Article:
Canada

Canadian real estate agent under fire for distributing anti-gay flyer

Local resident Jon McDonald holding the anti-gay Re/Max flyer.
Photo: Rob Beintema, via The Toronto Star Staff Reports

MISSISSAUGA, Ontario — A Canadian real estate agent has come came under fire for distributing a flyer that promotes “traditional” families and cited a controversial study by a University of Texas researcher that criticizes same-sex parents.

Andrew Ciastek, a sales representative for RE/MAX, distributed the flyers — which said “traditional family is the best for the future of the kids” — to hundreds of homes in this western Toronto suburb.

Local resident Jon McDonald holding the anti-gay Re/Max flyer.
Photo: Rob Beintema, via The Toronto Star

The brochure infuriated several area residents, reported the Toronto Star.

“My blood pressure went up 100 percent. I read it and thought, ‘What does this have to do with selling houses?’” said Jon McDonald, a retired school teacher.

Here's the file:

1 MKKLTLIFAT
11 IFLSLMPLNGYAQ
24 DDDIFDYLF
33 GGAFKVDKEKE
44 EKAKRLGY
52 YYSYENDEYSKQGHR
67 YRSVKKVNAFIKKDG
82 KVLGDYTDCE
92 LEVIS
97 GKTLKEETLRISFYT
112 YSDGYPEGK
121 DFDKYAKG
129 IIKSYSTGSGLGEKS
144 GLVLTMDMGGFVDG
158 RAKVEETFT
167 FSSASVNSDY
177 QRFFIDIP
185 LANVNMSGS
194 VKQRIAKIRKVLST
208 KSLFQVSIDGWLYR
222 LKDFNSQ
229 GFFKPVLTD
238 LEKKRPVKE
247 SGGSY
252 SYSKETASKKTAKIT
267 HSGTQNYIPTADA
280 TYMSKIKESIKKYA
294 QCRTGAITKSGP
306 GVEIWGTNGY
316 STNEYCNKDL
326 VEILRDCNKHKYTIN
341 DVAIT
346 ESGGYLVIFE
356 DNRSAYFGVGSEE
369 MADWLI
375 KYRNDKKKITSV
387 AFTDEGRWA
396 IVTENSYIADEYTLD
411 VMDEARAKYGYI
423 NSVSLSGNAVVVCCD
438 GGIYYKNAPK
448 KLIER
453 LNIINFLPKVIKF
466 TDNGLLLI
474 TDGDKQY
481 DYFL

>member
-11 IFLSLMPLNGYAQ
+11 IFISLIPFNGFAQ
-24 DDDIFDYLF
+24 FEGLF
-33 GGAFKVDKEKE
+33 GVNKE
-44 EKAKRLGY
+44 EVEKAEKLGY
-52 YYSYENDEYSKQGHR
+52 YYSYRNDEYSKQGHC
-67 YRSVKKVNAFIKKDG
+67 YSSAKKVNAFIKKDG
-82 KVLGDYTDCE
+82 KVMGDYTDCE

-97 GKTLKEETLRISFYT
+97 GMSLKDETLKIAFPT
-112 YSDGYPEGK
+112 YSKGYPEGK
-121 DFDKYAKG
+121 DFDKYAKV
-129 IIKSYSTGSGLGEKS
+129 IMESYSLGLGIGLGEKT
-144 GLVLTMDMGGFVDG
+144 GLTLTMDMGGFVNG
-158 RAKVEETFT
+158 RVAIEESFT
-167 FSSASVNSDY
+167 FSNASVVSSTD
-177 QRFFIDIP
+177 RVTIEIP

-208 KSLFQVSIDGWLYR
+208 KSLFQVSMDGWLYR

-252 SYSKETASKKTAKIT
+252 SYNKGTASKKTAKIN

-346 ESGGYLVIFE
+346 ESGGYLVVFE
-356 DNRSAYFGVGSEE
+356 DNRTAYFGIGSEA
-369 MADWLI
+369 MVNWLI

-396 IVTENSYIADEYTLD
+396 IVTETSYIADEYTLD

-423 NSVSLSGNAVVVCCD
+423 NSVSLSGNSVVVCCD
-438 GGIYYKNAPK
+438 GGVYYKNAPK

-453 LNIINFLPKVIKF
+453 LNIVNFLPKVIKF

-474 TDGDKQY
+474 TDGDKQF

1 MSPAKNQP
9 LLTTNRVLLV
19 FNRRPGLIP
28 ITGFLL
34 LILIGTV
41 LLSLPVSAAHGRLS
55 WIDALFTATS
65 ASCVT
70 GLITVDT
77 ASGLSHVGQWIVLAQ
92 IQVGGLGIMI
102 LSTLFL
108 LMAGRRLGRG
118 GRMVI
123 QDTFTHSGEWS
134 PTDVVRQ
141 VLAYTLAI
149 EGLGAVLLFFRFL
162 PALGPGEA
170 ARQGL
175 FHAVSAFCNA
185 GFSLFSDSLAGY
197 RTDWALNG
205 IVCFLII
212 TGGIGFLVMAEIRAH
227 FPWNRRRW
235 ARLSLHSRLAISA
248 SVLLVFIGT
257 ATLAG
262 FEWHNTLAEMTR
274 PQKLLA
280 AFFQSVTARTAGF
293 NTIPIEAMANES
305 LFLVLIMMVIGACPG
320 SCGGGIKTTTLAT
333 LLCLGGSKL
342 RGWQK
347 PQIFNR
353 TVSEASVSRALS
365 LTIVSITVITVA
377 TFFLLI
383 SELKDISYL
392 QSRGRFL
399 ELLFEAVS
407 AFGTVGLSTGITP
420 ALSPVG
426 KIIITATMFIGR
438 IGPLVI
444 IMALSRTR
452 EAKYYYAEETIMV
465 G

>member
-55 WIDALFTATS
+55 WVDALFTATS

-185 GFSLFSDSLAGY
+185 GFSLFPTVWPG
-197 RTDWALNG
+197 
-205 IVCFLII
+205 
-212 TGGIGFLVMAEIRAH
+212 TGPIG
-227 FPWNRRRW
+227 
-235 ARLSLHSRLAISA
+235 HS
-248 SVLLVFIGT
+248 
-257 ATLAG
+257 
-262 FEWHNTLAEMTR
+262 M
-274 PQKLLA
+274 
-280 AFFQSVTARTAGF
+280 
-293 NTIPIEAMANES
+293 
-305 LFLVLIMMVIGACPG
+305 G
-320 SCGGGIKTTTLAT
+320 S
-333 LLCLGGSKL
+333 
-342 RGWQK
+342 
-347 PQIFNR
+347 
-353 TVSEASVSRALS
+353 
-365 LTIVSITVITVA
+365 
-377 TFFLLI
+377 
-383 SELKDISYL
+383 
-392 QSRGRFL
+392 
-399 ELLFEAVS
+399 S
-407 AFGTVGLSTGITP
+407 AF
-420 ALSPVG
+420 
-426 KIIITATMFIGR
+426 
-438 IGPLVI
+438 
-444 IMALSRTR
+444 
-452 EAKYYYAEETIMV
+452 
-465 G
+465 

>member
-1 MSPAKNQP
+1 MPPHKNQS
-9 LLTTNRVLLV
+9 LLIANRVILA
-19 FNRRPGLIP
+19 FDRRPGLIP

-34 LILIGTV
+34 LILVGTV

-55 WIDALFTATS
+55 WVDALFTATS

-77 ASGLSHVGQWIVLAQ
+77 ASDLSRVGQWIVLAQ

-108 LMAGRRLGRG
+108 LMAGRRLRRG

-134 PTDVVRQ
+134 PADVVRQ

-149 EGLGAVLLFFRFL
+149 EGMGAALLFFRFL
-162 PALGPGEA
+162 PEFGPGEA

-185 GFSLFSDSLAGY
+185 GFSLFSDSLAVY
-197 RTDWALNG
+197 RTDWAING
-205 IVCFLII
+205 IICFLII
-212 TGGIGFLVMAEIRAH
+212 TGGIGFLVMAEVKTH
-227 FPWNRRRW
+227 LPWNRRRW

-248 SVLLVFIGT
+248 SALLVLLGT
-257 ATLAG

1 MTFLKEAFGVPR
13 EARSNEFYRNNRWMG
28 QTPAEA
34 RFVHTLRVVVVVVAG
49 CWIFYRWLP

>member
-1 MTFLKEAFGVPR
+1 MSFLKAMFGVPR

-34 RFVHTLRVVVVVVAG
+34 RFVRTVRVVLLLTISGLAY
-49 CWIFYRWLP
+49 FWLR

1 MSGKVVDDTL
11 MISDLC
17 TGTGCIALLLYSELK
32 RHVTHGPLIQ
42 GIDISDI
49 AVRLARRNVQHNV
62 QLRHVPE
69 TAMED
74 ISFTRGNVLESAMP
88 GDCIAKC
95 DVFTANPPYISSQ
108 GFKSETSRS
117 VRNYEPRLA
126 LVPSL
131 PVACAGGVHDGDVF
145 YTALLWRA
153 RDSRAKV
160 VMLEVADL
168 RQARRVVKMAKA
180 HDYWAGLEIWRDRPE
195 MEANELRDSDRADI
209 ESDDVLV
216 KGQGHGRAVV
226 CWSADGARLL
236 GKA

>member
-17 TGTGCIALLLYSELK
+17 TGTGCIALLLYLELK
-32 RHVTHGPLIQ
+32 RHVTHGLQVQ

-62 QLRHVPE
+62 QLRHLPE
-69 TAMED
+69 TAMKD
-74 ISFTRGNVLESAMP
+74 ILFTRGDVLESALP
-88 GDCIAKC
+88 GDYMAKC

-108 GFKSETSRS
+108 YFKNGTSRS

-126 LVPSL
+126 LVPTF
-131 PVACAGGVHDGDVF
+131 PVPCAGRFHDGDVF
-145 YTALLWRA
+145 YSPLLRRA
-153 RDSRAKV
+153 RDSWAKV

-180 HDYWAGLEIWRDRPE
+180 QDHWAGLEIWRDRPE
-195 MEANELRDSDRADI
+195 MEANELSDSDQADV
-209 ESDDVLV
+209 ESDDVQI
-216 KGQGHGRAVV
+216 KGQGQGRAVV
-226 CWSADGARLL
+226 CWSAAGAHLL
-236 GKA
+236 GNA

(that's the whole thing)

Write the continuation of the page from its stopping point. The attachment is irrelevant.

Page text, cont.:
Ciastek’s flyer cited a study conducted by Mark Regnerus, a Texas sociologist who claimed that children of homosexual parents are more likely to be unemployed. The study itself has been soundly discredited by leading experts in the field of sociology, and the study has been widely criticized for its methodology, research sampling, and peer review process.

The Peel Metropolitan Regional Police and the Ontario Human Rights Commission both disclosed that they had received numerous written, e-mail, and telephone complaints about the flyer.

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Christine Martysiewicz, Director of Public relations for RE/MAX Ontario-Atlantic Canada, said that its realtors are independent contractors and do their own marketing. She said the flyer was not vetted by the broker-owner of the Mississauga office, “but it should have been.”

“The views and opinions expressed in this piece do not reflect those of RE/MAX Ontario-Atlantic Canada or our agents,” said Martysiewicz.

She said Ciastek will issue a public apology and make a donation to a local charity of the company’s choosing.

In his defense, Ciastek said, “I didn’t want to offend anybody. I didn’t have bad intentions.”

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